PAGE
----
• The roots will push up out of the ground as they gain size; this is perfectly normal. Note that garden-grown rutabagas tend to be more top-shaped than round.
  • A few frosts will enhance the sweet flavor of rutabagas, but be sure to harvest before the ground freezes.
  • Rutabaga foliage is edible when harvested young and tender. However, do not harvest more than a few leaves per root, as they need their foliage to grow big roots.

How to Store Rutabagas

  • To store, cut off the foliage to within 1 inch of the crown with a sharp knife. Wash the roots lightly before letting them dry for a day in a cool place.
  • Store the roots in plastic bags in the refrigerator.
  • Or, store a larger harvest in moist sand or sawdust in a cold garage, shed, basement, or root cellar. However, to last long (up to four months), rutabagas need high humidity (90 to 95%) and cold temperatures (just above freezing).
Wit and Wisdom
  • Rutabagas were among the early jack-o-lanterns (they didn’t always use pumpkins!). Try spicing up your Halloween decorations next fall with a carved rutabaga.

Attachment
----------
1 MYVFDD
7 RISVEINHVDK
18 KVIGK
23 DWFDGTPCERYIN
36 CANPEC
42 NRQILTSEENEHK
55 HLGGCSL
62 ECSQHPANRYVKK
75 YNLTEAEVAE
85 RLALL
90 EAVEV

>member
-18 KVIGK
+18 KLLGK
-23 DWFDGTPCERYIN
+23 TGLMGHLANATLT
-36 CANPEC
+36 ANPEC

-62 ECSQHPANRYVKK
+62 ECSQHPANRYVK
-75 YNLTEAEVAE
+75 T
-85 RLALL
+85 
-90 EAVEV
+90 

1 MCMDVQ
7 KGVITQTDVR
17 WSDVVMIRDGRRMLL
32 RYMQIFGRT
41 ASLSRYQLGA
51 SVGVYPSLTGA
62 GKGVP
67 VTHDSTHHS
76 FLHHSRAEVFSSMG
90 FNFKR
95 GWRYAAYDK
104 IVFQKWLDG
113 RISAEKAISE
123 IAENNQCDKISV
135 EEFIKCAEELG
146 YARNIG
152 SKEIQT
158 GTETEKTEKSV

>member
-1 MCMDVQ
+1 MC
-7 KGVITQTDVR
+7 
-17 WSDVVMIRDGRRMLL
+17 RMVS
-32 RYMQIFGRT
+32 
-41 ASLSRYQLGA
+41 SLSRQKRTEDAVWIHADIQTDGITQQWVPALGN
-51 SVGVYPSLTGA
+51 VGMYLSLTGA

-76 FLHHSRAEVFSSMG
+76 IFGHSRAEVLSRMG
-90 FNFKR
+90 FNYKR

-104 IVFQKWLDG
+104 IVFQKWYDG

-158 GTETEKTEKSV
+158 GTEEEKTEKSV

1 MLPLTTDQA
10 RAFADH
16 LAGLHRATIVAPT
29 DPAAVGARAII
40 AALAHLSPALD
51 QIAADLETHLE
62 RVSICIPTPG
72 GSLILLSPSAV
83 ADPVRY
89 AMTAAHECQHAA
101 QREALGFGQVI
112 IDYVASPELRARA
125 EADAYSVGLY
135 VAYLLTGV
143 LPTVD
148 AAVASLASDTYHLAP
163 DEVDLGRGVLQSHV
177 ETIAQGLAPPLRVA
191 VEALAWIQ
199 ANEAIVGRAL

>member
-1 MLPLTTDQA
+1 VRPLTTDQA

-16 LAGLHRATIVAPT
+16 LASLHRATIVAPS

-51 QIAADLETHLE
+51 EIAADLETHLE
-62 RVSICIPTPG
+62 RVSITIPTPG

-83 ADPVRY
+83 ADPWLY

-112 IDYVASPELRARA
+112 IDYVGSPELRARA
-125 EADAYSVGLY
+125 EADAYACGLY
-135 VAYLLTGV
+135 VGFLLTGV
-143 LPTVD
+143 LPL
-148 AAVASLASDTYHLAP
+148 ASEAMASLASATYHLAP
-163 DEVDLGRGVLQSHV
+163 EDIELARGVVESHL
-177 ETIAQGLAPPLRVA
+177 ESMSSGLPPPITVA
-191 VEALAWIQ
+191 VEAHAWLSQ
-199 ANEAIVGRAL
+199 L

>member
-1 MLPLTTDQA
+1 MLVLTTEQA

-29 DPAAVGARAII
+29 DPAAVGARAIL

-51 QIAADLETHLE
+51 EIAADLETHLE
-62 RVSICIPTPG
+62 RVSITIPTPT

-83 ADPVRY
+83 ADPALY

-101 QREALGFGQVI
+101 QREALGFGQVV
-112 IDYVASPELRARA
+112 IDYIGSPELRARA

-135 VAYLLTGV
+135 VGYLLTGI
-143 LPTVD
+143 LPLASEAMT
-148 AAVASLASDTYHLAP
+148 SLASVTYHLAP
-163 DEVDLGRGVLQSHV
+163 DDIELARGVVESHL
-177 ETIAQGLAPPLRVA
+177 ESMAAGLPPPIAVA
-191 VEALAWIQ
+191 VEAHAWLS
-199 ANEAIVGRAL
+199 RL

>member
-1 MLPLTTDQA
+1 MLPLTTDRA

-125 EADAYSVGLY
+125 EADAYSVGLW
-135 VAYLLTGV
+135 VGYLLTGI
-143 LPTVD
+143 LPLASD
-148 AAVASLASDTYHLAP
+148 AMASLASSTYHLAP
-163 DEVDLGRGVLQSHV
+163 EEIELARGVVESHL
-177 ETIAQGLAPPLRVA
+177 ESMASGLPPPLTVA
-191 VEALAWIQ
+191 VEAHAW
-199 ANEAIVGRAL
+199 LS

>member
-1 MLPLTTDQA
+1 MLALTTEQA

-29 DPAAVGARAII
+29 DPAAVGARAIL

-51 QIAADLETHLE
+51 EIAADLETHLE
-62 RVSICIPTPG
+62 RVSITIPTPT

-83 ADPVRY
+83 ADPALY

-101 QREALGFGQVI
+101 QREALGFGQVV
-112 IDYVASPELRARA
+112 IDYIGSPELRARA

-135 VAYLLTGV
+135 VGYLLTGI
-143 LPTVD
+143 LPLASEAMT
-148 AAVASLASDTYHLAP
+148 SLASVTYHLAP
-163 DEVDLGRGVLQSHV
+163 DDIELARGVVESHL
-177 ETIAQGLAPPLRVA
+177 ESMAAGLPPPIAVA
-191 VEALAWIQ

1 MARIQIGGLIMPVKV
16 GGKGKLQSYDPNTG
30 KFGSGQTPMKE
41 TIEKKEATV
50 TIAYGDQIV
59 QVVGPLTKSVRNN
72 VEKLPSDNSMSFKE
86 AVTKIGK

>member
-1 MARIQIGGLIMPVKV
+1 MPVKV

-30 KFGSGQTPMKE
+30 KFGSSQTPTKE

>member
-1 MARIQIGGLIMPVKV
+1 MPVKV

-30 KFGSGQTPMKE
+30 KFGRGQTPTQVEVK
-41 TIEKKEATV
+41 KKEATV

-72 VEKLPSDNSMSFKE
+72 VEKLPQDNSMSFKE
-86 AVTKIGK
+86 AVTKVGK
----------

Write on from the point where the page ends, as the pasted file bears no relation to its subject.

• Rutabagas are known as “Hanovers” in some mid-Atlantic states and as “table turnips” in parts of Canada.
  • Rutabagas were originally animal fodder, but humans soon recognized their nutritional and tasty potential. They are low in calories and high in fiber. Rutabagas are also high in anticarcinogenic compounds.
  • When added to salt, powder from rutabaga seeds is a folk remedy for cancer.
Pests/Diseases
  • Using floating row covers for the first few weeks will eliminate most insect pests.

Rutabaga Pests and Diseases

Pest/Disease Type Symptoms Control/Prevention
Aphids Insect Misshapen/yellow leaves: sticky “honeydew” (excrement); sooty, black mold Grow companion plants; knock off with water spray; apply insecticidal soap; put banana or orange peels around plants; wipe leaves with a 1 to 2 percent solution of dish soap (no additives) and water every 2 to 3 days for 2 weeks; add native plants to invite beneficial insects
Black rot Bacteria Yellow, V-shape areas on leaf edges that brown and progress toward leaf center; leaves eventually collapse; stem cross sections reveal blackened veins Destroy infected plants; choose resistant varieties; provide good drainage; remove plant debris; rotate crops